Ibis Crossroads bakery: Toast to Tartines
At Messenger Coffee Co. + Ibis Bakery, life’s simple pleasures vie for the spotlight.
The high ceilings and open workspaces of the architecturally old-is-new-again building at 1624 Grand Blvd. combine to create a powerful coffee-and-bread buzz.
As baristas grind freshly roasted Messenger Coffee Co. beans and Ibis’ bakers pull fresh-made loaves from the ovens, the notion of hunkering down on a laptop to quietly sip a latte may require hunting for a quiet alcove, heading to the rooftop or bringing along a pair of noise-canceling headphones.
The coffeeshop culture created here has been a huge draw since it opened a few weeks ago,. But the No. 1 question customers are asking when they arrive:
“Do you serve food?”
The menu is built on bread: Loaves of bread are for sale, certainly, but Ibis’ founder, Chris Matsch, hired chef Logan Taylor — an alum of The American, The Local Pig and Room 39 — to create items that honor the crust and crumb of the bakery’s newer grain-focused breads.
“We didn’t want to be a sandwich shop,” Matsch says. “We wanted to do something different and unique.”
The menu starts with Ibis’s famous toast, thick, chewy and spread with luxurious nut butters and jams that seep into all the nooks and crannies. The Crossroads location currently offers two options: seeded bread slathered with sweet cultured butter and an ever-so-slightly puckery housemade Concord jelly or a more savory country bread with green tomato marmalade and crumbles of fresh, soft goat cheese. Toast is $3.50 and available all day.
Toast may be a calling card, but Ibis Bakery has quickly gained a reputation for producing some of Kansas City’s finest breads and pastries. The Lenexa location will continue to focus on breads that use a long-fermented sourdough starter along with what pastry people refer to as “laminated” pastries — many thin layers of dough separated by butter, such as croissants, Danish and galettes.
The new Crossroads bakery will focus on breads made from flours ground from Kansas grains.
Given the size and scope of the new venture, it is worth recalling Ibis’ beginnings: Matsch baked his first loaf of bread just four years ago, recalls his wife and business partner, Kate Matsch. She started slicing and toasting the bread at Black Dog Coffeehouse, a business Chris’ parents own.
A few months later they had pushed the walls of the coffeeshop into a former martial arts academy to create a bakery. Matsch credits his meteoric rise to Fred Spompinato, a bread whisperer who last year retired and sold his Fervere bakery to Ibis. Spompinato’s mentorship has shaved years off the Ibis learning curve.
The Crossroads location adds a new tool to Ibis’ bread baking arsenal: a glass-enclosed mill that customers can watch Kansas wheat and other grains ground into flours. “Fresh-milled flour sort of speaks for itself, and we want that to happen,” Matsch says, so Taylor needed to tread lightly as he set about developing the menu.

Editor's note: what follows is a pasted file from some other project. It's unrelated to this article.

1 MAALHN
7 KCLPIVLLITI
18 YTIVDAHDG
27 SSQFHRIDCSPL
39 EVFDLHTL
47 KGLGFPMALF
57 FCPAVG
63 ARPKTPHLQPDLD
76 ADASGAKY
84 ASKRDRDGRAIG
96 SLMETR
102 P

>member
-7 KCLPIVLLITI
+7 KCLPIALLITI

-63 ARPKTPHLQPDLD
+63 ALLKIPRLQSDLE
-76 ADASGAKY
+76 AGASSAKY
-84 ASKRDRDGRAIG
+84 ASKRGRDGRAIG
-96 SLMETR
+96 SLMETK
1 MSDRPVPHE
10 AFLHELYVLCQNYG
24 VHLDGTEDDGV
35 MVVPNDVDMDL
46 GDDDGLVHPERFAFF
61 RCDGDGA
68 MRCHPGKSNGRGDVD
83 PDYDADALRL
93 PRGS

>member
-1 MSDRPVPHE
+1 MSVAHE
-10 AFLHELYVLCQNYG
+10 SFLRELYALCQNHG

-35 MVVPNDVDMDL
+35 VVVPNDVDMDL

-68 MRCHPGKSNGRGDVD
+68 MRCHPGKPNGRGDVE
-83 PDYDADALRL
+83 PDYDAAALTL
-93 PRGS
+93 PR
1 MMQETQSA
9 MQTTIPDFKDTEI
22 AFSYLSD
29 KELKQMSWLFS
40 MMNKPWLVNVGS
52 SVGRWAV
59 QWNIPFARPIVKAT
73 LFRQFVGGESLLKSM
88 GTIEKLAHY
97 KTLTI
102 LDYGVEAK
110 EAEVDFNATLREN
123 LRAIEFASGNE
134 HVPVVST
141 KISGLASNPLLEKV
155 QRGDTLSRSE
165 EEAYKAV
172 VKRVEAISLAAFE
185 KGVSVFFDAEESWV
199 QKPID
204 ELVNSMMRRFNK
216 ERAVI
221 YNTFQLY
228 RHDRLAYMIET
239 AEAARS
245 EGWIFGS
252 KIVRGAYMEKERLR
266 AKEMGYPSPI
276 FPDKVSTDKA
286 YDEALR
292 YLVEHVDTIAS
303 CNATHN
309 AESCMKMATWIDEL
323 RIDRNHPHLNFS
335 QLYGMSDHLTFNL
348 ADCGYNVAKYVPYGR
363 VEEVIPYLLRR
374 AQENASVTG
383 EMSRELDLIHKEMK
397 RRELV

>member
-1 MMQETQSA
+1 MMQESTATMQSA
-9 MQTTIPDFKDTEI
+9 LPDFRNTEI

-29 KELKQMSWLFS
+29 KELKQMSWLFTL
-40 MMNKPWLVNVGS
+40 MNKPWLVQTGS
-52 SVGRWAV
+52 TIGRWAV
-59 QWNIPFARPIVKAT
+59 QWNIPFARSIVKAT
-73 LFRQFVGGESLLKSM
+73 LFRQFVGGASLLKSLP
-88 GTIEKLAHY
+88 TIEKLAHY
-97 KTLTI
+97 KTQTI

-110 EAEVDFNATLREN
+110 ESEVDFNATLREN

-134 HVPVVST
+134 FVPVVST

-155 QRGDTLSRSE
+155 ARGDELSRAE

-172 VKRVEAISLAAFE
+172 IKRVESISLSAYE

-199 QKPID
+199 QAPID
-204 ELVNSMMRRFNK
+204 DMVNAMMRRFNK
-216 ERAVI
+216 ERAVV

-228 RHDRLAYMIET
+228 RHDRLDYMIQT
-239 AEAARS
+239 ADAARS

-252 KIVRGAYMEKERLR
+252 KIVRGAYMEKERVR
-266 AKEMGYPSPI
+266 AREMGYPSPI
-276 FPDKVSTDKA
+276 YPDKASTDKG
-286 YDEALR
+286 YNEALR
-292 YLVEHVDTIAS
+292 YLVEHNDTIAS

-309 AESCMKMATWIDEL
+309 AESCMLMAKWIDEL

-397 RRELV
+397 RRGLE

For breakfast, he went with tartines, slices of buttered bread with various savory toppings to create an open-face sandwich. The bacon tartine ($10) is standard morning fare, featuring housemade bacon and two over-easy eggs, that when pierced with a fork, spills out a most vivid orange yolk.
Despite starting with a canvas of beige and brown, Taylor manages to give the veggie tartine ($8) vibrant color. He uses a thick, slightly warm layer of butternut squash puree spread over sturdy sesame-seed crusted bread. The puree is topped with frilly wisps of baby kale, candied onion, crumbles of Green Dirt Farm fresh cheese, two over-easy eggs (vegetarians could omit the protein) and garnished with mildly flavored, paper-thin slices of winter radish for texture and color.
Diners interested in going beyond bread can dive into a bowl of Crum’s Heirlooms creamy yet still slightly grainy heirloom polenta ($13) topped with a soft-poached egg ,wisps of country ham and braised greens drizzled with a “red eye” jus. One of the most interesting elements is the dried okra chips, which showcase some of the pickling, fermentiing and canning that will be going on in the kitchen as the seasons cycle.
For lunch, the pastrami tartine ($10) features house-cured pastrami and sauerkraut with Thousand Island dressing and neatly capped with a slice of gruyere cheese. It’s a petite pastrami sandwich, so don’t go looking for a deli-style overload. But it was tasty, and just enough to leave me wanting more.
Farmer’s salads and soup made from local produce will change weekly. In an odd little twist — because Taylor is a “hot sauce guy” — you can order a shot of housemade hot sauce with a nice slow burn for 50 cents to spice up your eggs.
My favorite item on the current lunch menu is the beet hummus ($9), which starts with a base of Kansas-grown chickpeas — who knew they grew in Kansas? — and beets. Triangles of sesame seed bread and a tangle of fermented, pickled and raw carrots, slivers of beets and turnip moons serve as edible utensils to scoop up the puddle of earthy, fuchsia-tinted hummus.
Ibis’ bread-based menu is designed to change based on what’s coming from local farmers, but already the offerings are a lively counterpoint to the rich shades of brown swirling in my gold-embossed Messsenger coffee cup.
Location: 1624 Grand Blvd.
Hours: Breakfast is available all day 7 a.m.-3 p.m., Wednesday-Sunday; lunch items available at 11 a.m.